After his resignation, Mubarak spent several months on trial, accused of crimes including corruption, abuse of power, and conspiring to kill the protesters who rose up against him. Denying all charges, he showed no remorse, and uttered no words of regret for those who were killed or injured.

A frail Mubarak attended much of his trial on a gurney, suffering, his attorneys disclosed, from a variety of circulatory ailments and stomach cancer. When the trial concluded the following year, the former president declined his opportunity to speak.

Though prosecutors had requested that Mubarak be hanged if found guilty, he was instead sentenced to life in prison. It was a punishment decried as too lenient by many Egyptians, who demanded the ultimate retribution for what they viewed as years of humiliation at the hands of the authoritarian leader.

One-time national hero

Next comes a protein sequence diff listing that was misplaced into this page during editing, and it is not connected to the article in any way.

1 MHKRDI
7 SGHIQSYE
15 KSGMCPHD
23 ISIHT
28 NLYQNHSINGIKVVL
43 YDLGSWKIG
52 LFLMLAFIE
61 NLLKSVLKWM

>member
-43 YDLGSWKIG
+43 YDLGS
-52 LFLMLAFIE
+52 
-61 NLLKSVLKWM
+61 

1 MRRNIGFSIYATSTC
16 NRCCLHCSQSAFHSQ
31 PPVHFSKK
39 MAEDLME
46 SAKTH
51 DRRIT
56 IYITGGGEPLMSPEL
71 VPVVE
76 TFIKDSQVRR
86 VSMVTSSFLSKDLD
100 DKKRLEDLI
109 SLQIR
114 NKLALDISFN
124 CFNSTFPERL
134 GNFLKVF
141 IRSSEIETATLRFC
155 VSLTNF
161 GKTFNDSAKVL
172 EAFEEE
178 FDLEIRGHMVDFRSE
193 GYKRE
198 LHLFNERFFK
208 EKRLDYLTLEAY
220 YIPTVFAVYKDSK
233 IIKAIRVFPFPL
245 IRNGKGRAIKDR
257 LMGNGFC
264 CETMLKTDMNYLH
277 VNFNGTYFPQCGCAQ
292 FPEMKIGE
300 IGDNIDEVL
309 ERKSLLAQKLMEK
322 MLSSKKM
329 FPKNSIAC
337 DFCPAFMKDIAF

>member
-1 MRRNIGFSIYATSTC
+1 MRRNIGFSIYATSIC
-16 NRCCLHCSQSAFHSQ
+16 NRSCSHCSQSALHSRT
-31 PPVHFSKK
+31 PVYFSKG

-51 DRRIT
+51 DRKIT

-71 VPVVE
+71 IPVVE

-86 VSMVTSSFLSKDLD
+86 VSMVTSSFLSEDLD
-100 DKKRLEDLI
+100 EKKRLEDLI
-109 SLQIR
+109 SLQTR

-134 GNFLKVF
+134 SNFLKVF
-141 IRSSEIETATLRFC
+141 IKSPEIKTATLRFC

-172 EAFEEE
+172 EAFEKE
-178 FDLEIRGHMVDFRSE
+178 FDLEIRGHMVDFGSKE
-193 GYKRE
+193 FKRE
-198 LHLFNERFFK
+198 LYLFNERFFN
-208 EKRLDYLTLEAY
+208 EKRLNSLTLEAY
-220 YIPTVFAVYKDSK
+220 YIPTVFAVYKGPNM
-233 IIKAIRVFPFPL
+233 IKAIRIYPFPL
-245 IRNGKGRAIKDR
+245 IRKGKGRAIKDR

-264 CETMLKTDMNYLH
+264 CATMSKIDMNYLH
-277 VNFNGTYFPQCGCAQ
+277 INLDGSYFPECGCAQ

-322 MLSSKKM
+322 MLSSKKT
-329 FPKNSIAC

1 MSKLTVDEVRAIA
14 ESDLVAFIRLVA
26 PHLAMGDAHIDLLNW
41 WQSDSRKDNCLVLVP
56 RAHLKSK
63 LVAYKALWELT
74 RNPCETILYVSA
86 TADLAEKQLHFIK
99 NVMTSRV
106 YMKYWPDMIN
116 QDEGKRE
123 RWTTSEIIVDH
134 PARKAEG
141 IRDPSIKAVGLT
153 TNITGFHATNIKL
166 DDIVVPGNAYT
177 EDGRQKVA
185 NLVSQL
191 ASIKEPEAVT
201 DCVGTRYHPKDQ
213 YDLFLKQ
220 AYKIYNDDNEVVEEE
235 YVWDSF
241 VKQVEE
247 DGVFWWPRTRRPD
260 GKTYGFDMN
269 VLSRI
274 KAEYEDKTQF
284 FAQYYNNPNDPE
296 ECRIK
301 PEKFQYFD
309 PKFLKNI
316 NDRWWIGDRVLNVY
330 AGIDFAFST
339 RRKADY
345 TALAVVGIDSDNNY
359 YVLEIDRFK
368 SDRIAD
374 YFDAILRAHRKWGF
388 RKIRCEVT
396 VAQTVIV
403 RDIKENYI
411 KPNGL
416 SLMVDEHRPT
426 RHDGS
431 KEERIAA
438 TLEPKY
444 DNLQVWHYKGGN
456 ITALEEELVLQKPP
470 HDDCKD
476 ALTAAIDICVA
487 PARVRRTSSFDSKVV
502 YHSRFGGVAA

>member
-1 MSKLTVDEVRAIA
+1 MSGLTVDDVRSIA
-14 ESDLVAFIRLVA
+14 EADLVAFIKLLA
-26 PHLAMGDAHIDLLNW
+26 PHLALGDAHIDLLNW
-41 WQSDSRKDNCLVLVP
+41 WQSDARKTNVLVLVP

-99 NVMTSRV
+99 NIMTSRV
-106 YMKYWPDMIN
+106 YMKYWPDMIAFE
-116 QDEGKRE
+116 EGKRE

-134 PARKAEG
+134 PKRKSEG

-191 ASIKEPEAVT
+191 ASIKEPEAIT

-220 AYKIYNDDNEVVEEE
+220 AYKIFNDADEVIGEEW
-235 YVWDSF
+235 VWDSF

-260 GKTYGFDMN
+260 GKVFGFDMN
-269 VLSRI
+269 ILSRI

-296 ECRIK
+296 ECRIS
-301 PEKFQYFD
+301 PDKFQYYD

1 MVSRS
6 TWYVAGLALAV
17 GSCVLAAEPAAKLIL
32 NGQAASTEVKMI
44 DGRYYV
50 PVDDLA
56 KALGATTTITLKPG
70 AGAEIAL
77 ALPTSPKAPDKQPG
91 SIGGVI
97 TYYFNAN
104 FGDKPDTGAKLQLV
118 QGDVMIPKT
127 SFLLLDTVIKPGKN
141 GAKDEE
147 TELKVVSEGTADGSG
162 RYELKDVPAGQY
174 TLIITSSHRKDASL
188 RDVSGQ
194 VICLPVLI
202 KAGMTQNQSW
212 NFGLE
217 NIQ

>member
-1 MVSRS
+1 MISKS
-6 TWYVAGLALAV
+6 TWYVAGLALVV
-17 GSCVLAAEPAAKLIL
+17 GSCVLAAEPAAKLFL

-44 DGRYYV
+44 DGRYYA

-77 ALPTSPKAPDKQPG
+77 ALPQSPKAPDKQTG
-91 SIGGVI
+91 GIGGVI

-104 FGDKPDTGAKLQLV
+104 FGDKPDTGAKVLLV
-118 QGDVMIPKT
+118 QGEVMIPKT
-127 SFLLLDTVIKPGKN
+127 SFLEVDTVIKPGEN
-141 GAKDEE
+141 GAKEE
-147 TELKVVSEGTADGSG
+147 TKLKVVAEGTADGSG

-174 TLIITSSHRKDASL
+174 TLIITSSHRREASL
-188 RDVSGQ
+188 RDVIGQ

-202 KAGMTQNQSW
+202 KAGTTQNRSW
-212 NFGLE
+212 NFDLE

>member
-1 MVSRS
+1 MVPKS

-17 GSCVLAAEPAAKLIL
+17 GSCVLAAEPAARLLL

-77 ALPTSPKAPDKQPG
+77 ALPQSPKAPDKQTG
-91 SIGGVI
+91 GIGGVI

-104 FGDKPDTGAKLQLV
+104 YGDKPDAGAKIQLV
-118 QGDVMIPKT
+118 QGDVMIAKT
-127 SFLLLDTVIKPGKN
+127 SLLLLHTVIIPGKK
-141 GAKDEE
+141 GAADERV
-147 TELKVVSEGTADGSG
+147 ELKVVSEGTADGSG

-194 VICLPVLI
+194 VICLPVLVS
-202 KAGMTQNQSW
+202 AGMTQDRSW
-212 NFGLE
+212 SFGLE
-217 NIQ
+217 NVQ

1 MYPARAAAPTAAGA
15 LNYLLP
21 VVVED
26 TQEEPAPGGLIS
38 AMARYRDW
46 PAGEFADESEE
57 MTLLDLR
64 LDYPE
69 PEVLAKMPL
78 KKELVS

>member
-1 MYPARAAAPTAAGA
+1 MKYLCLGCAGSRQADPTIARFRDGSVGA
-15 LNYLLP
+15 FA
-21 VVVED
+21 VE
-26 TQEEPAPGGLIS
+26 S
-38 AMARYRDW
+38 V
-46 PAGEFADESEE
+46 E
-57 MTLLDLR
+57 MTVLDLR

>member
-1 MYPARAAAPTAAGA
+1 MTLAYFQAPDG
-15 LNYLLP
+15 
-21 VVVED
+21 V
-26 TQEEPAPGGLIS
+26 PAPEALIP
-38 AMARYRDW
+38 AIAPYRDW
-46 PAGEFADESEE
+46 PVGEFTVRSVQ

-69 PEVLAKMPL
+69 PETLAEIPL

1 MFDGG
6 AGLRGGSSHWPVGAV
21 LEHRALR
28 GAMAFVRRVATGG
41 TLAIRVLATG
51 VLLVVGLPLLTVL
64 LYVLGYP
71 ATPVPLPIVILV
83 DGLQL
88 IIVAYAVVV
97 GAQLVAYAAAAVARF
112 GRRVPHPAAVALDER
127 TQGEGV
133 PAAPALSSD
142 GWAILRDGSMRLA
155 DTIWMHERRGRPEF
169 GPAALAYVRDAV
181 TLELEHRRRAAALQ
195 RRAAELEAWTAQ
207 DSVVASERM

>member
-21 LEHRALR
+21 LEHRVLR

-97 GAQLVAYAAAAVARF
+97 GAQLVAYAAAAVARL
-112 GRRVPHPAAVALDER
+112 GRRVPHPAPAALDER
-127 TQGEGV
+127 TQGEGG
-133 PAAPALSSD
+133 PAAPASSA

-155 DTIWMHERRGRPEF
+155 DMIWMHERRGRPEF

It was a hard fall from grace for the man who had begun his political career as a national hero. Born in 1928 in the Nile Delta town of Kafr-el Meselha, Mubarak had graduated from Egypt’s national military academy at 21 and gone on to join the country’s air force. By 1966, he was the director of the air academy, and the early success of Egyptian pilots against Israel in the 1973 Yom Kippur War won him acclaim.

Then-President Anwar Sadat made him vice president in 1975. In that post, Mubarak led the day-to-day operations of the government, freeing Sadat to focus on international affairs — particularly his 1977 peace overture to Israel, which led to the 1978 Camp David Accords and a Nobel Peace Prize.

But in 1981, Sadat died in a hail of gunfire at a military parade, killed by Islamist militants from within the military’s own ranks, angered by the Egypt-Israel pact.